<pre><code>return scipy.optimize.brentq(f, a, b,
full_output=full_output, xtol=xtol, rtol=rtol, maxiter=maxiter)
</code></pre>
<p>The <a href="https://docs.scipy.org/doc/scipy-0.18.1/reference/generated/scipy.optimize.brentq.html">Scipy doc</a> indicates it should indeed return within the tolerance expected, so I'm not sure what is going on, but at least this is where you should start your search.</p>
https://ask.sagemath.org/question/36505/find_root-does-not-fulfill-tolerance/?comment=36516#post-id-36516Maybe - I see what you mean here. But some experimentation with some perturbations of your example don't give me confidence, since it doesn't satisfy its own documentation - http://sagecell.sagemath.org/?z=eJxtjTEKxCAQAPtA_rClHiom8Uq_kkMSA4LuitmA9_tLd01gimmGSaVSY8Cr1C-EE7COQwAPR8L904hYCPfqq9N9naU5Ltw4EYoulbZmfitrnOpM2U9RT4tqfy2hJ47NL9bKcagt4b2pJuS8ZTqjsArCzVMrfwpBLlQ=&lang=sageThu, 09 Feb 2017 21:36:28 +0100https://ask.sagemath.org/question/36505/find_root-does-not-fulfill-tolerance/?comment=36516#post-id-36516Comment by mforets for <p>If you do <code>find_root??</code> you will see that the final line of code is a Scipy algorithm:</p>
<pre><code>return scipy.optimize.brentq(f, a, b,
full_output=full_output, xtol=xtol, rtol=rtol, maxiter=maxiter)
</code></pre>
<p>The <a href="https://docs.scipy.org/doc/scipy-0.18.1/reference/generated/scipy.optimize.brentq.html">Scipy doc</a> indicates it should indeed return within the tolerance expected, so I'm not sure what is going on, but at least this is where you should start your search.</p>
https://ask.sagemath.org/question/36505/find_root-does-not-fulfill-tolerance/?comment=36522#post-id-36522..still i think this is a border case, because the root cannot be properly "enclosed". For completeness: it is also possible to do `R.<x> = RDF[]`, `f = 4*x^4 - x^2`, `f.roots()`.Thu, 09 Feb 2017 22:59:37 +0100https://ask.sagemath.org/question/36505/find_root-does-not-fulfill-tolerance/?comment=36522#post-id-36522Comment by kcrisman for <p>If you do <code>find_root??</code> you will see that the final line of code is a Scipy algorithm:</p>
<pre><code>return scipy.optimize.brentq(f, a, b,
full_output=full_output, xtol=xtol, rtol=rtol, maxiter=maxiter)
</code></pre>
<p>The <a href="https://docs.scipy.org/doc/scipy-0.18.1/reference/generated/scipy.optimize.brentq.html">Scipy doc</a> indicates it should indeed return within the tolerance expected, so I'm not sure what is going on, but at least this is where you should start your search.</p>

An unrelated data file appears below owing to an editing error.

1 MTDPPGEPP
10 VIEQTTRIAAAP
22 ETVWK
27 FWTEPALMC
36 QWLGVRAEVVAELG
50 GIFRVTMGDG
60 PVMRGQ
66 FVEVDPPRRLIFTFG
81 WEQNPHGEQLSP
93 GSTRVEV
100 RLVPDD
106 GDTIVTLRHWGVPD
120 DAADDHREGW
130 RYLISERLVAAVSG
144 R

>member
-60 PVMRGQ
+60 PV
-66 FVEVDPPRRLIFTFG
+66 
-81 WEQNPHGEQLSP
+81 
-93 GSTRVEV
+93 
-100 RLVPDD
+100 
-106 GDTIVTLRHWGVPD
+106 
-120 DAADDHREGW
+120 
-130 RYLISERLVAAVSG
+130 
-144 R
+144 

https://ask.sagemath.org/question/36505/find_root-does-not-fulfill-tolerance/?comment=36524#post-id-36524Hmm, but RDF doesn't even do more than a certain tolerance. Maybe it only supports tol up to a certain point?Thu, 09 Feb 2017 23:53:34 +0100https://ask.sagemath.org/question/36505/find_root-does-not-fulfill-tolerance/?comment=36524#post-id-36524Comment by mforets for <p>If you do <code>find_root??</code> you will see that the final line of code is a Scipy algorithm:</p>
<pre><code>return scipy.optimize.brentq(f, a, b,
full_output=full_output, xtol=xtol, rtol=rtol, maxiter=maxiter)
</code></pre>
<p>The <a href="https://docs.scipy.org/doc/scipy-0.18.1/reference/generated/scipy.optimize.brentq.html">Scipy doc</a> indicates it should indeed return within the tolerance expected, so I'm not sure what is going on, but at least this is where you should start your search.</p>
https://ask.sagemath.org/question/36505/find_root-does-not-fulfill-tolerance/?comment=36587#post-id-36587@kcrisman Yes, I think that's the case; some experiments with the function `4*x^4-x^2+0.01` around the exact root `-1/2*sqrt(-1/10*sqrt(21) + 1/2)` (this time in $[-0.25, 0.0]$) show it works ok until `rtol` is too small, giving `ValueError: rtol too small (1e-16 < 4.44089e-16)`. But alternatively for the OP's question, let us now that using [Newton's method](https://docs.scipy.org/doc/scipy/reference/generated/scipy.optimize.newton.html), as in `newton(4*x^4-x^2, -0.25, tol=1e-14, maxiter=3000)`, it will pass the tests with `1e-13` (and smaller).Sun, 12 Feb 2017 19:49:49 +0100https://ask.sagemath.org/question/36505/find_root-does-not-fulfill-tolerance/?comment=36587#post-id-36587